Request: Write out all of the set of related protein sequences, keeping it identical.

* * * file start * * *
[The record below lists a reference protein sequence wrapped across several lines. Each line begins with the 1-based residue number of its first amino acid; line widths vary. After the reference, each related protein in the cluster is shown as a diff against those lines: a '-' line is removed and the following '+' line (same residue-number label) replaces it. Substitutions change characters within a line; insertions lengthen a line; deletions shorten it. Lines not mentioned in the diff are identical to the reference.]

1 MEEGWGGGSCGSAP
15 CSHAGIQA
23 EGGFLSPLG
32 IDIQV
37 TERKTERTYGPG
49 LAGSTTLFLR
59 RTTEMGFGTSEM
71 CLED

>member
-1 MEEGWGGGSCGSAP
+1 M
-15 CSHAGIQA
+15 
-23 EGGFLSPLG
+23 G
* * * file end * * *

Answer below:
[The record below lists a reference protein sequence wrapped across several lines. Each line begins with the 1-based residue number of its first amino acid; line widths vary. After the reference, each related protein in the cluster is shown as a diff against those lines: a '-' line is removed and the following '+' line (same residue-number label) replaces it. Substitutions change characters within a line; insertions lengthen a line; deletions shorten it. Lines not mentioned in the diff are identical to the reference.]

1 MEEGWGGGSCGSAP
15 CSHAGIQA
23 EGGFLSPLG
32 IDIQV
37 TERKTERTYGPG
49 LAGSTTLFLR
59 RTTEMGFGTSEM
71 CLED

>member
-1 MEEGWGGGSCGSAP
+1 M
-15 CSHAGIQA
+15 
-23 EGGFLSPLG
+23 G